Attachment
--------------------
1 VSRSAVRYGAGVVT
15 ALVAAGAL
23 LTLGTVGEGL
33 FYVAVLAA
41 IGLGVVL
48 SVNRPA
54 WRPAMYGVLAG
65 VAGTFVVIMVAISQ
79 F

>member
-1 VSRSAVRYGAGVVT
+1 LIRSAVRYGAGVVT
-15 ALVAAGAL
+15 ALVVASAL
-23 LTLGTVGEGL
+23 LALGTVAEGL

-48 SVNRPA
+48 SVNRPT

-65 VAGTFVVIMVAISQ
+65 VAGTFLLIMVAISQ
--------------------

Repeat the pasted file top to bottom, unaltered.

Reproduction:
1 VSRSAVRYGAGVVT
15 ALVAAGAL
23 LTLGTVGEGL
33 FYVAVLAA
41 IGLGVVL
48 SVNRPA
54 WRPAMYGVLAG
65 VAGTFVVIMVAISQ
79 F

>member
-1 VSRSAVRYGAGVVT
+1 LIRSAVRYGAGVVT
-15 ALVAAGAL
+15 ALVVASAL
-23 LTLGTVGEGL
+23 LALGTVAEGL

-48 SVNRPA
+48 SVNRPT

-65 VAGTFVVIMVAISQ
+65 VAGTFLLIMVAISQ